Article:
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Posts Tagged ‘Georgia O’Keeffe’

more new books sign brick wall

More of all these things? Yes, please. (Spotted at The Bookstore in Lenox, MA.)

Sorcerer to the Crown, Zen Cho
I heard about this fantasy novel on the All the Books podcast, and then Jaclyn raved about it. I did not love it quite as much as they did, but still enjoyed it. Unruly mermaids, issues of race and class, the magical education of women in Regency England and a fast-paced, clever plot add up to a lot of fun.

A Curious Beginning, Deanna Raybourn
Left alone in the world when her spinster aunts die, Veronica Speedwell plans to pursue her passion for lepidoptery. But a break-in and attempted abduction plunge Veronica into the mystery of her own identity – and into close quarters with a very interesting man. A rip-roaring historical mystery that sparkles with witty dialogue. So fun.

Anne of the Island, L.M. Montgomery
I picked up this old favorite because I needed a few evenings with Anne and the girls at Patty’s Place. I love their college adventures and the cozy home they make together. Always a treat.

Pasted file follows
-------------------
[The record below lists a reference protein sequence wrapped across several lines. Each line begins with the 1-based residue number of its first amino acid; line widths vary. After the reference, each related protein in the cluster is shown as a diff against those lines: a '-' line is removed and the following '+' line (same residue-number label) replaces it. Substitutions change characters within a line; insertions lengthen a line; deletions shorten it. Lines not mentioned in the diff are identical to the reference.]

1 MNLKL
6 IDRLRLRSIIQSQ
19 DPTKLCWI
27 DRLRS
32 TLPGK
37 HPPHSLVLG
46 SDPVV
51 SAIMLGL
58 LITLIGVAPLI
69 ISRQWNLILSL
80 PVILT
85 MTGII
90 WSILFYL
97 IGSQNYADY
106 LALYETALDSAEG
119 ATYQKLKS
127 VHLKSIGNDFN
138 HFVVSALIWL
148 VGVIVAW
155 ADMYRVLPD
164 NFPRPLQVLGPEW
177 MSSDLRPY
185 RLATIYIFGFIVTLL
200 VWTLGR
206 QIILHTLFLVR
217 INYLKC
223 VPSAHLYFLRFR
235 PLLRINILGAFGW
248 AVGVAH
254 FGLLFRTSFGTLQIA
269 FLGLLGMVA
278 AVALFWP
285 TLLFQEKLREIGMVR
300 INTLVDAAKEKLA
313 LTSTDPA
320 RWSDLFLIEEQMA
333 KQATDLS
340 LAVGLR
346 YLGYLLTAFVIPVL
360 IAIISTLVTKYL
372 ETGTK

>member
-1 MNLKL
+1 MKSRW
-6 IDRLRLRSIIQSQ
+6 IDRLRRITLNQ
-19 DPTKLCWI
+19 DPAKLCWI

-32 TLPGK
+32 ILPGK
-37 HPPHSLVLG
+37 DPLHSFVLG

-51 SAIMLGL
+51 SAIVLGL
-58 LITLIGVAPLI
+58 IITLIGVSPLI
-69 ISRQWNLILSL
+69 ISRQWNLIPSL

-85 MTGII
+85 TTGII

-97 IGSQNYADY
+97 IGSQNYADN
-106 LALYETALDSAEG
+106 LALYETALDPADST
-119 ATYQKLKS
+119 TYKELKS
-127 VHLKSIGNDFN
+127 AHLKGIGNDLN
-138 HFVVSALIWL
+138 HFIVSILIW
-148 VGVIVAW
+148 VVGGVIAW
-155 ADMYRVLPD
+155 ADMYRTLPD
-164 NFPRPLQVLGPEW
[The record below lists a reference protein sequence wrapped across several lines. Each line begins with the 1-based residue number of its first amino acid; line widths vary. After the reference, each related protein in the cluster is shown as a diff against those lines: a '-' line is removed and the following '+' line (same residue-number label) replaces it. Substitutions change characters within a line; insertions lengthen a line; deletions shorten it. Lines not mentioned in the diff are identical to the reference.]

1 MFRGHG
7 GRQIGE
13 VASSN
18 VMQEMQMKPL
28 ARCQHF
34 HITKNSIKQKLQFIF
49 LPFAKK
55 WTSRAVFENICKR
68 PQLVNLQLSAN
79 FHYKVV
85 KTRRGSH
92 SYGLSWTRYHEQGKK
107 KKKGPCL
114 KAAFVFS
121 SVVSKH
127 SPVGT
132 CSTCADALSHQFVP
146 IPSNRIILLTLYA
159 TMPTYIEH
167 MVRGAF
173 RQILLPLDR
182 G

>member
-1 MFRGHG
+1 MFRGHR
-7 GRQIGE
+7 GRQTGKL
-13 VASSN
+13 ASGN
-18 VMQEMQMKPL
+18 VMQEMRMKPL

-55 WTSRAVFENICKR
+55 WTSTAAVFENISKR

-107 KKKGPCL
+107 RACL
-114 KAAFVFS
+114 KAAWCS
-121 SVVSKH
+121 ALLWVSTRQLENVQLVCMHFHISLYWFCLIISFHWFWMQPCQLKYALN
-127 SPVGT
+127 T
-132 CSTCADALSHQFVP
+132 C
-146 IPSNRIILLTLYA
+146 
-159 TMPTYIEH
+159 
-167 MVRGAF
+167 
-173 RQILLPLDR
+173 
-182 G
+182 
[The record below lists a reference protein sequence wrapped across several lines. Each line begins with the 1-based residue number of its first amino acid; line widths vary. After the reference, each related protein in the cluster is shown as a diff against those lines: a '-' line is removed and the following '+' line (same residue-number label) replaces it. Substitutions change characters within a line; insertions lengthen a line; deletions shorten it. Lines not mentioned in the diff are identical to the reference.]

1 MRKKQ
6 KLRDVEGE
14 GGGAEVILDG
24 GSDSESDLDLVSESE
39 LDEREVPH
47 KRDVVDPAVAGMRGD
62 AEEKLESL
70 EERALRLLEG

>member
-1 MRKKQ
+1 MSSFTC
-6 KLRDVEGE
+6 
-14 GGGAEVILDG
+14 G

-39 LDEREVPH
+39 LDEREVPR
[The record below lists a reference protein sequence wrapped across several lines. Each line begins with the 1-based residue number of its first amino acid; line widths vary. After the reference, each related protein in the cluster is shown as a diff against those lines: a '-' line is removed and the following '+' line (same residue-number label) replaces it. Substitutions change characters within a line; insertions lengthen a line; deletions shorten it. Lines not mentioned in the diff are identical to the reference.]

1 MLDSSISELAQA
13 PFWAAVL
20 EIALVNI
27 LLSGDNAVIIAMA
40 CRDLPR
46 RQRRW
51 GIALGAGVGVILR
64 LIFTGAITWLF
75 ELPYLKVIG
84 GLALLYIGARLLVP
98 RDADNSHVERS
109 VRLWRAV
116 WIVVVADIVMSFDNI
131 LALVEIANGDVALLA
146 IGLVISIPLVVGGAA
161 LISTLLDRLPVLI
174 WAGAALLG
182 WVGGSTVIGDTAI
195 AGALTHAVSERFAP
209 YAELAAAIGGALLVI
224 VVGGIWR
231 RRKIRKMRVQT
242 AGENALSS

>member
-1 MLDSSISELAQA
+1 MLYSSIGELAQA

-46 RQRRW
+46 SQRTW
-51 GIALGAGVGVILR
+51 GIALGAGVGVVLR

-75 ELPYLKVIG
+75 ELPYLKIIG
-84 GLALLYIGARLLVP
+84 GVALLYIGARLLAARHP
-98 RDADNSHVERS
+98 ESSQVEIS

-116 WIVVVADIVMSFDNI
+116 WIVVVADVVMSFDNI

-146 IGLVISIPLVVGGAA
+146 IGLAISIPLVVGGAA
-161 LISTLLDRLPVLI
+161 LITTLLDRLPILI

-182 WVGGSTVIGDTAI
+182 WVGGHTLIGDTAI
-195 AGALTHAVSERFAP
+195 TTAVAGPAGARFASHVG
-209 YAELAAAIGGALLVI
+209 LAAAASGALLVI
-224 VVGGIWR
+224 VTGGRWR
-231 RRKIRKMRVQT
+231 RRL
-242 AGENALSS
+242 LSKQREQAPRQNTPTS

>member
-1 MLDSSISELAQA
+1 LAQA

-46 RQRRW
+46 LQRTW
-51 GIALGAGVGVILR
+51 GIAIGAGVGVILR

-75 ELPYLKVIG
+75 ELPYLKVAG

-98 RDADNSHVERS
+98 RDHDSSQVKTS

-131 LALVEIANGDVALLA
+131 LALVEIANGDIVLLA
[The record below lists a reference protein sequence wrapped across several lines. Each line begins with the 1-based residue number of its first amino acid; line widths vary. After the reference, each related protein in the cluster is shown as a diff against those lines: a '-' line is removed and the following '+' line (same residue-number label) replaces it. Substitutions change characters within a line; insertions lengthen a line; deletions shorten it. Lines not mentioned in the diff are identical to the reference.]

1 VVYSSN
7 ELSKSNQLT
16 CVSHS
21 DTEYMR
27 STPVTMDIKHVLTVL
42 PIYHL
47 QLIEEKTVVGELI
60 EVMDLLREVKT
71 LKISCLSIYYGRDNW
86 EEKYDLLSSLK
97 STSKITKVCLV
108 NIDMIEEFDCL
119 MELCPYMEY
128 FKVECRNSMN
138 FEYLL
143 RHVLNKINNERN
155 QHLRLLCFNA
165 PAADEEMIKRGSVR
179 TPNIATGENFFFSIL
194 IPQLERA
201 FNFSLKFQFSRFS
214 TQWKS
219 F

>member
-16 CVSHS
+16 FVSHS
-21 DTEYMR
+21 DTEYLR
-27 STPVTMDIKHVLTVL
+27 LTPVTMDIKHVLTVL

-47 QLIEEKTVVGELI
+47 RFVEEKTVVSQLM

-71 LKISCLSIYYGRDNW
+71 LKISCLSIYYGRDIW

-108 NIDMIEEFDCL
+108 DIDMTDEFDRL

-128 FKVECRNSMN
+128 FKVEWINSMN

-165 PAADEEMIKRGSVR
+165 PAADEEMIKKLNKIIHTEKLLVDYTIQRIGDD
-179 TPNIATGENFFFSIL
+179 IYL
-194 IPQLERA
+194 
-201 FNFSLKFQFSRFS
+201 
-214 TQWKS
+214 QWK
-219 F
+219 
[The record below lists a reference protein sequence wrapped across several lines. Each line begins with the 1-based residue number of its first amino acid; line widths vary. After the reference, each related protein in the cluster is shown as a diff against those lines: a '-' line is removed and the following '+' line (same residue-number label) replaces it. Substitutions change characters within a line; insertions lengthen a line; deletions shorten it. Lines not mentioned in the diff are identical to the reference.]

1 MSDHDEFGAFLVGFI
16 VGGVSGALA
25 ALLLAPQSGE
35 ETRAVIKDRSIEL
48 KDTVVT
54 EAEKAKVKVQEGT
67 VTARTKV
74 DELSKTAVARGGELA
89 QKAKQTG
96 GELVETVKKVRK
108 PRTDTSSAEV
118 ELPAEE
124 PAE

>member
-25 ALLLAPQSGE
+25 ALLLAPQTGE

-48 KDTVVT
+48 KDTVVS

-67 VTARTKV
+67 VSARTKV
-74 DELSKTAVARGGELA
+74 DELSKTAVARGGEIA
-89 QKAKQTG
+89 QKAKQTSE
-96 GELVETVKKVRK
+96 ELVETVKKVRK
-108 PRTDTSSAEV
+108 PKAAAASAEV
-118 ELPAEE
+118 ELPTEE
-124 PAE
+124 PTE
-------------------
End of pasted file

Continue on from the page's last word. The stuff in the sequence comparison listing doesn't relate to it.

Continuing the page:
The Secret Chord, Geraldine Brooks
Musician. Warrior. Poet. Adulterer. Divinely anointed, yet undeniably human. King David was a man of deep contradictions, and Brooks explores them all in this richly imagined novel, narrated by the prophet Nathan. I loved Brooks’ language – vivid and lyrical – though I still found David himself unknowable. Gritty and compelling.

Georgia, Dawn Tripp
Though Georgia O’Keeffe is best known today for her stunning outsize flowers and Southwestern landscapes, there was much more to the woman, and to her art. Tripp explores O’Keeffe’s evolution as an artist, her long and prickly marriage to the photographer Alfred Stieglitz, and her complicated relationship with the publicity and recognition she received. Gorgeously written; immersive. To review for Shelf Awareness (out Feb. 9).

Murder Most Malicious, Alyssa Maxwell
December, 1918, Foxwood Hall, England. When a visiting marquess is murdered, Lady Phoebe Renshaw and her maid, Eva, put their heads together to investigate. I’ve enjoyed Maxwell’s Gilded Newport mysteries. This first book in her new series had promise (and a Downtonesque setting), but I didn’t love it.  To review for Shelf Awareness (out Dec. 29).

Links (not affiliate links) are to my favorite local bookstore, Brookline Booksmith.

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